"Every scale in Richards' snakeskin jacket is accounted for"
FOR Stunning contrast; sharp, clear picture; upscales HD well AGAINST Picture needs more subtlety; no ITV Player or All4
You want an OLED TV? You have a choice of LG or Panasonic. LG has stood out somewhat in the OLED arena for the past five years, but the latest panel technology is now a tale of two brands. That said, unless you’re willing to sell a kidney for Panasonic’s debut OLED – the £8000 TX)65CZ952B – or wait for a more affordable model to appear, then it’s probably one of the LG’S 10 or so models you’ll be after.
LG has updated some of its existing OLEDS – its two-strong EF9500 range and 55EG9200 model – with HDR (High Dynamic Range) support for streaming services that provide HDR content (such as Amazon Instant Video), but sadly the 65EC970V has been left out.
HDR isn’t even an official standard yet – the UHD Alliance is still working on it – but its omission here is worth bearing in mind for those adamant about future-proofing.
The 65EC970V was one of the first confirmed 4K OLED screens that we saw, and it started life around £6000 – not so preposterous when you consider the Panasonic’s asking price, perhaps, but that’s not to say we aren’t ecstatic to find it’s been significantly reduced. That puts it among fierce competition for those open to 4K LCDS such as the Samsung UE65JS8500 (£3000) and UE65JS9500 (£6000). So is the LG the leader of the pack?
Deep blacks take our breath
We start with the documentary Keith Richards: Under The Influence in Ultra HD on Netflix: a good sell for 4K and an even better one for OLED.
This isn't the first OLED we’ve seen, or even the second. But the depth of black the OLED panel can display still has the ability to take our breath away. Needless to say, the 65EC970V ‘out-blacks’ any LCD we put up next to it. Not only that, because the pixels in an OLED panel are self-lighting, when they turn off to produce black there’s no bleeding into another pixel. So when a black piano key meets a white one, it’s remarkably precise and defined.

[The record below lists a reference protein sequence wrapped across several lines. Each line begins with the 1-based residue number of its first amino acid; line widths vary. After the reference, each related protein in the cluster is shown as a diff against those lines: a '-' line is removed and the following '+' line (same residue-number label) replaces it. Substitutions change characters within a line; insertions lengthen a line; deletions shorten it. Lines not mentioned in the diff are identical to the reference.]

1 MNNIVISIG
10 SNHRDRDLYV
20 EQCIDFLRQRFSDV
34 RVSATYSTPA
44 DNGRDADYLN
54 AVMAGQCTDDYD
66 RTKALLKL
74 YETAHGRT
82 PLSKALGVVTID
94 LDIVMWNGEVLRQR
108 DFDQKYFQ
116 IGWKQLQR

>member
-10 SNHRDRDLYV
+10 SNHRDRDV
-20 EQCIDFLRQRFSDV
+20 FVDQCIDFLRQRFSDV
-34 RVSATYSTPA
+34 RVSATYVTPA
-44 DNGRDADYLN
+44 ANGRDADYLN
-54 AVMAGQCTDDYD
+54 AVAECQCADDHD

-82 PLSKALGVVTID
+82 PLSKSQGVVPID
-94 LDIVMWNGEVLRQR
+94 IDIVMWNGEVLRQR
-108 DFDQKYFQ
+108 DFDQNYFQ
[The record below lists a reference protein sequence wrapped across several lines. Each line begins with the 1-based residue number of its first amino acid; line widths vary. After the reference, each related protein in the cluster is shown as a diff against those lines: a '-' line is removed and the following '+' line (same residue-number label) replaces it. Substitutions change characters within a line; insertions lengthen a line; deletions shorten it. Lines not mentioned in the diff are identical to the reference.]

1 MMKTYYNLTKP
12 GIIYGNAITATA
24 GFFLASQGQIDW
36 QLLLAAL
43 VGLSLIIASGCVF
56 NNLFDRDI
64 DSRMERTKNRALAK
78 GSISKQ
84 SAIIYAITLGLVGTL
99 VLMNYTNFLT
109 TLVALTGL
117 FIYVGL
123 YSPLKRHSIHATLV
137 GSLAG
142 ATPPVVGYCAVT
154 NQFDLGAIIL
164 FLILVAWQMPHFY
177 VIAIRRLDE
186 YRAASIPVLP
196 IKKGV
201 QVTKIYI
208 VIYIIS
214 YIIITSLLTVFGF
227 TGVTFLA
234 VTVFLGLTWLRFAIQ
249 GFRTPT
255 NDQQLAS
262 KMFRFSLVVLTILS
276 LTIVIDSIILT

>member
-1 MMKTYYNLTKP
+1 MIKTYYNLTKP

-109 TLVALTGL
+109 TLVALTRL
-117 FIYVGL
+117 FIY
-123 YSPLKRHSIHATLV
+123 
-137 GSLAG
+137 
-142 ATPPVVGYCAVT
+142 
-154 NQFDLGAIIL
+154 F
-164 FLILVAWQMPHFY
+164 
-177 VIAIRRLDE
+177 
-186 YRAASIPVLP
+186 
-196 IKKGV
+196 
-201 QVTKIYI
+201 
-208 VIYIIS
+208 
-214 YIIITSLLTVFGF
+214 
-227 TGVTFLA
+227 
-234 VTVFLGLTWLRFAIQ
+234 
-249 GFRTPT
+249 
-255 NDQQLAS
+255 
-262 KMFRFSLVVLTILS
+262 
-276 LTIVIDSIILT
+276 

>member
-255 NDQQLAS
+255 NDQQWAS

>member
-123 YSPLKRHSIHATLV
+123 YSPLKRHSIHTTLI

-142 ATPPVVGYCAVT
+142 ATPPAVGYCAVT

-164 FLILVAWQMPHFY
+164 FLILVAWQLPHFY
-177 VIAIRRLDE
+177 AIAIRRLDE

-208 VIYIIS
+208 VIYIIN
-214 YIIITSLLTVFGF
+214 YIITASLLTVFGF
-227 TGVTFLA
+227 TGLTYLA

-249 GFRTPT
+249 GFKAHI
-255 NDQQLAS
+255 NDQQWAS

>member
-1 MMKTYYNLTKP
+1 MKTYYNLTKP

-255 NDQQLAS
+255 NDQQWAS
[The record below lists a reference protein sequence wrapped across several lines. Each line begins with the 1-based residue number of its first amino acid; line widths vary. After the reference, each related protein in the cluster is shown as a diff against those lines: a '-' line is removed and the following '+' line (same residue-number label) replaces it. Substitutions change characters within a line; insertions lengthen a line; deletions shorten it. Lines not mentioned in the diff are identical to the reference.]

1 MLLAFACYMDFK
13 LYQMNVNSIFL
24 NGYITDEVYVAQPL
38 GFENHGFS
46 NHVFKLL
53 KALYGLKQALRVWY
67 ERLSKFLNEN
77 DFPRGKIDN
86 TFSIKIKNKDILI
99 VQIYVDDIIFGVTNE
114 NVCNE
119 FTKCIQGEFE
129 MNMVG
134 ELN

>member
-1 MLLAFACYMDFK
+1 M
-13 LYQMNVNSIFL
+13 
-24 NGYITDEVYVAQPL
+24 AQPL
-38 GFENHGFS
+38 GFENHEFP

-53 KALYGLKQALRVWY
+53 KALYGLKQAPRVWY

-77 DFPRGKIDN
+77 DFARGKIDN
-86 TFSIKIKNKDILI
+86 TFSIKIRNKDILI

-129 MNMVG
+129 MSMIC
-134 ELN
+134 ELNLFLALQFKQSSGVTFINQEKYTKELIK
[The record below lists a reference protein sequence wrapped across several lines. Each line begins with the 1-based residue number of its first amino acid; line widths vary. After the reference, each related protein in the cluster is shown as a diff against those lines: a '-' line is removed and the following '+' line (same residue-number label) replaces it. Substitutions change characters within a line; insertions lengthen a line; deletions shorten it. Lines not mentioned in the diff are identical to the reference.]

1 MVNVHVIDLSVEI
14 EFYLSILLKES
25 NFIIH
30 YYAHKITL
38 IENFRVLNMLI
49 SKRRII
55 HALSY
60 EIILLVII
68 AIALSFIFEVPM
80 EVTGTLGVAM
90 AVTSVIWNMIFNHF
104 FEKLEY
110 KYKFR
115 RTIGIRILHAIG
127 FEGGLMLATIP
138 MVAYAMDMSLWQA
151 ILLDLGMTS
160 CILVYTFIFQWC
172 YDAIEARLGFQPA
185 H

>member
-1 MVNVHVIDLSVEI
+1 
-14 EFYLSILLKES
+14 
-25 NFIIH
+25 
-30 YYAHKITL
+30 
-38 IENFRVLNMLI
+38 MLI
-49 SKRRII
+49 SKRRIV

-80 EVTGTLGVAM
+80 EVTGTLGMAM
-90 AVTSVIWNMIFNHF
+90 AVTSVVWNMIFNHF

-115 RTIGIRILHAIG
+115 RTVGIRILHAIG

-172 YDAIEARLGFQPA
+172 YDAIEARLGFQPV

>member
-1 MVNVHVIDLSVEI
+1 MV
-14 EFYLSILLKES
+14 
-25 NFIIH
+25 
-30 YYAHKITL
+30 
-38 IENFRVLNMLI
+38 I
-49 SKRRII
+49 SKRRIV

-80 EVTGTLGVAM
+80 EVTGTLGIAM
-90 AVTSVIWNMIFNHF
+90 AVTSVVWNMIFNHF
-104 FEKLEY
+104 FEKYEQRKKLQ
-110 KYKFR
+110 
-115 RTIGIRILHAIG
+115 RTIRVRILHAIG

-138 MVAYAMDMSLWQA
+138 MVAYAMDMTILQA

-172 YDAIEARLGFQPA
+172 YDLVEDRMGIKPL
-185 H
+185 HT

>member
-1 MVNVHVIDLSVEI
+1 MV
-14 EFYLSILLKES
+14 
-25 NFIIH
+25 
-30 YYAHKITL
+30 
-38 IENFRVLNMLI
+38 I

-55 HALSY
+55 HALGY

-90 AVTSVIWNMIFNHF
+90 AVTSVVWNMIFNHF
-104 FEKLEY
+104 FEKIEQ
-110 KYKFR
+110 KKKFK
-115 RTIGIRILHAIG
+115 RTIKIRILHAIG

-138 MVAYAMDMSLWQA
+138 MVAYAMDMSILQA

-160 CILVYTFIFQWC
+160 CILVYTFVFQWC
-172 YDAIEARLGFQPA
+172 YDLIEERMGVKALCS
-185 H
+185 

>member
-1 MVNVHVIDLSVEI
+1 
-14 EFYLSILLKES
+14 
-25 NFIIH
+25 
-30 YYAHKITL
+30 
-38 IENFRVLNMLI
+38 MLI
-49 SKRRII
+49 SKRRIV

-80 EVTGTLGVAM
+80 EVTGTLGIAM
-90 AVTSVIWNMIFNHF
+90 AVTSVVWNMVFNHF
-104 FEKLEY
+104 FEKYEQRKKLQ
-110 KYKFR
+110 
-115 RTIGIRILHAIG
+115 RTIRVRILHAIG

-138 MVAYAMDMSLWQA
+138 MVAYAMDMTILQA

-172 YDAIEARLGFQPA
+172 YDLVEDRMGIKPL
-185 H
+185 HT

Both extremes of the contrast range are confidently handled, even if the purity and brightness of the whites aren’t quite as eyebrow-raising. It’s a strong hand to hold, but one we feel LG has slightly overplayed.
Texture in textiles
While Richards’ leather jacket looks inky deep – even small black details on his hats and guitars are given the lights-out treatment – texture and clarity is a little jeopardised. Things can sometimes look unnaturally black.
Still, the 65EC970V’S savvy picture means you don’t need a close-up of the veteran rock star to make out the subtle ribbed texture of his headband.
There’s insight into his rugged face and every scale in his snakeskin jacket is accounted for. You get your money’s worth in terms of crispness and sharpness, too. As for viewing angles, they’re good by the standards of a curved screen.
Continue your 65EC970V journey with a Blu-ray and the LG does its best to trick you into thinking it was made for this 4K screen. Jurassic World is alive with bright, rich colour, and the LG makes the park look like a pretty spectacular place. The greens are lush and varied, and the Mosasaurus pool sparkles. There’s subtle shading in the dinosaurs' scaly skin too.
Again, colour isn’t the most nuanced we’ve laid eyes on – that honour belongs to the Samsung UE65JS9500. Although not ‘out there’ enough to call gaudy, the LG’S palette has a stubborn vibrancy to it that shirks outright realism. We knock the colour settings down a touch and reduce the impact of colour processing modes for a more faithful picture, but we’re never fully convinced.
Setting Trumotion mode to ‘smooth’ or ‘clear’ is a must to iron out some motion instabilities in fast-moving scenes. So Jessica Chastain glides across the control room in one swift, smooth motion and people stay pin-like as the camera pans over the theme park.